Sixty-four year old Faye Becker was enjoying a rare good night’s sleep when her blissful reverie was abruptly interrupted by the sound of breaking glass from the front of her house. She rolled on her side closest to her night stand to peer through mostly closed eyes at her clock which read exactly midnight. She mumbled to herself, “Just my luck. When I finally get these old bones to stop hurting enough so I could get some rest, somebody decides to cause a ruckus.” As she glanced at the clock, she took a few seconds to debate if that noise was just a part of her dreams. Her inner argument was settled when the sound of glass shattering assaulted her ears once again. Having come to the realization that the unwelcome din was not a figment of her imagination, she abruptly sat up in bed. Unfortunately for this widow of a local civil rights hero, the sound of windows in her home being smashed in the middle of the night was not a new thing. Still, with her husband being dead for four years and with most of her days spent nursing her sore arthritic knees; she was surprised to be going through this again. Back when her husband, Jeb, was alive and active as a local civil rights leader, she recalled tip-toeing behind him as he crept down the hall to investigate the mysterious noises she always seemed to hear before he did. Instinctively reaching her arm to the other side of the bed, she was reminded that her husband’s reserved spot was still empty. Swallowing the sob that always threatened to show up unannounced whenever she went through this ritual of reaching for her husband, Faye moaned, “I feel so alone.”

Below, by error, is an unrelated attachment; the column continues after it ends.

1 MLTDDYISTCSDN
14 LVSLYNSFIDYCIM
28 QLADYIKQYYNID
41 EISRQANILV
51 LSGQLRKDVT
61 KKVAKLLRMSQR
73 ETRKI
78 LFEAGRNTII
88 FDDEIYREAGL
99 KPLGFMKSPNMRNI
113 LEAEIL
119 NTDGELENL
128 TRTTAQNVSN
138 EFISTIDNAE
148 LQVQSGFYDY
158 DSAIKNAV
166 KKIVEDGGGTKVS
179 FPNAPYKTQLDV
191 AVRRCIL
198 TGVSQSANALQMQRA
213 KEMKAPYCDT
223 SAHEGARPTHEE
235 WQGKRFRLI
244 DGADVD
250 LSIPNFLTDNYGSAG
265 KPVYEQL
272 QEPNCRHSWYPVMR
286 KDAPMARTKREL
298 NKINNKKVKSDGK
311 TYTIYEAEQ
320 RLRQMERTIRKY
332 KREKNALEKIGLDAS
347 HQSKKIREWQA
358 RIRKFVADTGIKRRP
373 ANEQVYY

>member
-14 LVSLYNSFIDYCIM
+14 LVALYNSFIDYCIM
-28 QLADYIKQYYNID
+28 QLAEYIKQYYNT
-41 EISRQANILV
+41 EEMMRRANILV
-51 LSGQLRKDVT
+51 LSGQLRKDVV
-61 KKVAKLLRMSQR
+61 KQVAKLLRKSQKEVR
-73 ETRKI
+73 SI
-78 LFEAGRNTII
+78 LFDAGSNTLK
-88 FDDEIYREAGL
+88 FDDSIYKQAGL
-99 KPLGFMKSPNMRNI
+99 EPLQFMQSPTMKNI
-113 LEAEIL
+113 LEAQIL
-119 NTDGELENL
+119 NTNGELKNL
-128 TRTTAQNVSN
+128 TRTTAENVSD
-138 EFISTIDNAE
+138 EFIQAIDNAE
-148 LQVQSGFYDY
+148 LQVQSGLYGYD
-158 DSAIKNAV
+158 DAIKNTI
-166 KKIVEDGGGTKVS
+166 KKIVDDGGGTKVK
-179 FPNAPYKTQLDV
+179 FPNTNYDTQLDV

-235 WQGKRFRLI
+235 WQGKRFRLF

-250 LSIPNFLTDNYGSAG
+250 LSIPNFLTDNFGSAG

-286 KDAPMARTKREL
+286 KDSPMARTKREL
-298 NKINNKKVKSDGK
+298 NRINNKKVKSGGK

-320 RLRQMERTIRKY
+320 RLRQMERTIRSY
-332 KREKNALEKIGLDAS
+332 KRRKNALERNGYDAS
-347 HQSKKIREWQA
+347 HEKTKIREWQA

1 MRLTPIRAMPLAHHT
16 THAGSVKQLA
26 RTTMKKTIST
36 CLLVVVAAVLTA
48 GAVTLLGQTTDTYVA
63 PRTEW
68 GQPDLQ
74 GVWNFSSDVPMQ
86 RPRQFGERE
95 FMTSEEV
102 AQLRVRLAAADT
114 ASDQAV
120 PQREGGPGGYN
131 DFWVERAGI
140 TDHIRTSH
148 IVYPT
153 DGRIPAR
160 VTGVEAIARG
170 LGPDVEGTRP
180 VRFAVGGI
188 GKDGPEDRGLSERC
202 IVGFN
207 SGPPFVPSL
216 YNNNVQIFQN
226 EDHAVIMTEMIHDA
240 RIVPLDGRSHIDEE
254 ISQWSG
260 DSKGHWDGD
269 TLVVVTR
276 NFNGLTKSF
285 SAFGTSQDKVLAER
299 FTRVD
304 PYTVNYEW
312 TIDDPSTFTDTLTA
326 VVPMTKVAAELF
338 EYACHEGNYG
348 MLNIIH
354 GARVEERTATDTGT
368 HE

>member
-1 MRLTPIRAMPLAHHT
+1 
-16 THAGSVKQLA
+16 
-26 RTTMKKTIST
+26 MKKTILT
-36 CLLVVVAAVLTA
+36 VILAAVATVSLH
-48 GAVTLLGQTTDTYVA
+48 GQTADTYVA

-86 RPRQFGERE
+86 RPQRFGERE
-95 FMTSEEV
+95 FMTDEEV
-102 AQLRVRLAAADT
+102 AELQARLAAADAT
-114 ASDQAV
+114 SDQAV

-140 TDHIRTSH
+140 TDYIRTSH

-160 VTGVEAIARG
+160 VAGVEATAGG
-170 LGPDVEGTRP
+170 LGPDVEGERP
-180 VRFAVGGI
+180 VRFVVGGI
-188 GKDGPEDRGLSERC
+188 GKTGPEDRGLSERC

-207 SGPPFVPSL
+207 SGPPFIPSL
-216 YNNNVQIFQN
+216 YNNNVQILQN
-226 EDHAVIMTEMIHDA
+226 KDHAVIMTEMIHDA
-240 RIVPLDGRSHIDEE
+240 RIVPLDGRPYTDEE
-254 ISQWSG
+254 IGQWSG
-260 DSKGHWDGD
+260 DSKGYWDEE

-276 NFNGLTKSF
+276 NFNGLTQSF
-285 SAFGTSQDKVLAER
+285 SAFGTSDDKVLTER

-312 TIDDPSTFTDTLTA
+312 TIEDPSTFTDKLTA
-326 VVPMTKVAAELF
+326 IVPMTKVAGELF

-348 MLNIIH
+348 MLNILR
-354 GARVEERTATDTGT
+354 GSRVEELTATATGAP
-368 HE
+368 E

Immediately after those words left her mouth, she sensed something different. In the darkness of her room, she carefully looked around while she slowed her breathing. Looking and listening intently, Faye was getting ready to chide herself for letting her imagination get away from her. Just then, she noticed something that wasn’t only different, but also very strange. In her mind, the best word she could come up with to describe what she perceived was “presence”.
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